I’m sorry my writing has been so sporadic lately. I’ve been busy with school and I’ve been fighting off a particularly bad bout of depression for a few weeks now. I’ll try to write as often as I can, but I need the extra rest lately. Thanks for understanding!
A couple of weeks ago, Mark Driscoll decided to preach a sermon telling people, “Some of you, God hates you,” and I decided to forgive him for that. I wrote a post in which I decided that I was going to show God’s love by loving Mark Driscoll.
That post went on to become the most popular post I’ve ever written, so naturally, it got a wide variety of responses. Some people agreed with what I had to say. Many people also had a hard time loving ol’ Mark. Others defended Driscoll’s views.
And then, there were a few people who responded with something like this, “It’s just Driscoll. He says stupid things all the time. Just don’t let him bother you.”
That’s not bad advice. But it’s not easy for me to let Driscoll’s words go in one ear and out the other. They always get tangled up in my brain somewhere. It’s not easy to ignore his words…
…because sometimes I believe them.
When Mark Driscoll pointed his finger at his audience and said, “God hates you, ” I felt like he was pointing his finger at me. He obviously wasn’t (unless one of you told him about the jacket!), but his words still cut straight to my heart.
My head knows that God is a God of love. My head knows that God loved me enough to die for me (and there’s no greater love than that!). But my heart isn’t as convinced by Biblical evidence. My heart wonders…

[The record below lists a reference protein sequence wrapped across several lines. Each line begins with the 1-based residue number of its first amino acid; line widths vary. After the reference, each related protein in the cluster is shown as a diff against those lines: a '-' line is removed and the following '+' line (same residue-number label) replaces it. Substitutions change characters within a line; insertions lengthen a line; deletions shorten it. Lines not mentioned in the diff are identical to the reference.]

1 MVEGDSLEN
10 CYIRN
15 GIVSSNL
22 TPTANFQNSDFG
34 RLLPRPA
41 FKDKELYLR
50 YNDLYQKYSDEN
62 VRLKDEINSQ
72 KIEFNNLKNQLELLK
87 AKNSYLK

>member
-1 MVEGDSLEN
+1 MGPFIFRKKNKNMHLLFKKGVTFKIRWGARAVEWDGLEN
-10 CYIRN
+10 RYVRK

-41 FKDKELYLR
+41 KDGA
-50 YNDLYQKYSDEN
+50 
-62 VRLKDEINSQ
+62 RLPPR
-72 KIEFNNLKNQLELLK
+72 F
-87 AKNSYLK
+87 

Driscoll’s words brought me back to elementary school, when I would sit in my room almost every night and cry, and pray the “salvation prayer” over, and over. I would put inflections on different words, or switch phrases around, because I just couldn’t convince myself that I’d said it “right.” I would try to believe more or feel more sorry. I couldn’t just believe that God really wanted to save me.
Driscoll’s words brought me back to high school, when I used to imagine God sitting up in heaven, looking down at me, just waiting for me to sin so he could shake his head and scribble my latest mistake down in his notebook.
Driscoll’s words brought me back to every nightmare I’ve ever had about hell. To every cut I’ve ever made on my arm because I didn’t believe God’s grace was enough. To every panic attack I’ve had while wondering whether or not I was one of the “elect.”
The truth is, I’ve spent most of my life believing that God hated me.
Now, I know that isn’t true. But somewhere deep down inside of me, there is fear. Horrible, dark, ugly fear. Fear that is crippling and paralyzing. Fear that makes me wish I were an atheist so that I could stop wondering whether or not God truly loves me.
God’s given me courage over the years to face that fear, and God’s shown me glimpses of his character that help me combat that fear.
Now I know that God isn’t in heaven with a notebook, jotting down all my sins. Now I know that he is walking next to me when I mess up, putting his arm around me and saying, “I remember when I was tempted with that sin. It was hard for me to say no, and I’m freaking God! I’m here for you–you’re not alone.”
Still, even when I can almost physically feel God’s loving arms around me, words like Driscoll’s feed that fear. Words like Driscoll’s are to my fear as water is to Gremlins (I would have owned the SAT, obviously). His words leave me wondering, “Is it true? Does God really hate me?”
Right now I’m at a loss for how to combat that fear. I’ve been depressed and discouraged, bordering on despair.
But I know God’s holding on to me.
Because he loves me.
Do you ever doubt God’s love and grace? Are you ever tempted to believe that his love for you is conditional? What brings you comfort when faced with these terrifying lies?